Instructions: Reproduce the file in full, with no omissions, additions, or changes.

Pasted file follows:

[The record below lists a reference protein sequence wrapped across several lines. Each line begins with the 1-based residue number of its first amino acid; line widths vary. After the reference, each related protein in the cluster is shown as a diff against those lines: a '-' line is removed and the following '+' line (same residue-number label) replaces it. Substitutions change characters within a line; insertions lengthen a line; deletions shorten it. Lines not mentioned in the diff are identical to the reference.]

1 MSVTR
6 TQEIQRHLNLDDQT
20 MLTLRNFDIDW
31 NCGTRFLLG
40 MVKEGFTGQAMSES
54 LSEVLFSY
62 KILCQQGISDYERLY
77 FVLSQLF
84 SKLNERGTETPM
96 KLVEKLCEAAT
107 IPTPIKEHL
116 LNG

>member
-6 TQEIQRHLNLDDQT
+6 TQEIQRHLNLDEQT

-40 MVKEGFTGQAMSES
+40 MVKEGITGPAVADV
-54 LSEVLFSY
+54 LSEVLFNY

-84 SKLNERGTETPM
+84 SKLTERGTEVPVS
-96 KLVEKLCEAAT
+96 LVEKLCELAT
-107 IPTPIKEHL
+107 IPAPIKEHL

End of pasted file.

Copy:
[The record below lists a reference protein sequence wrapped across several lines. Each line begins with the 1-based residue number of its first amino acid; line widths vary. After the reference, each related protein in the cluster is shown as a diff against those lines: a '-' line is removed and the following '+' line (same residue-number label) replaces it. Substitutions change characters within a line; insertions lengthen a line; deletions shorten it. Lines not mentioned in the diff are identical to the reference.]

1 MSVTR
6 TQEIQRHLNLDDQT
20 MLTLRNFDIDW
31 NCGTRFLLG
40 MVKEGFTGQAMSES
54 LSEVLFSY
62 KILCQQGISDYERLY
77 FVLSQLF
84 SKLNERGTETPM
96 KLVEKLCEAAT
107 IPTPIKEHL
116 LNG

>member
-6 TQEIQRHLNLDDQT
+6 TQEIQRHLNLDEQT

-40 MVKEGFTGQAMSES
+40 MVKEGITGPAVADV
-54 LSEVLFSY
+54 LSEVLFNY

-84 SKLNERGTETPM
+84 SKLTERGTEVPVS
-96 KLVEKLCEAAT
+96 LVEKLCELAT
-107 IPTPIKEHL
+107 IPAPIKEHL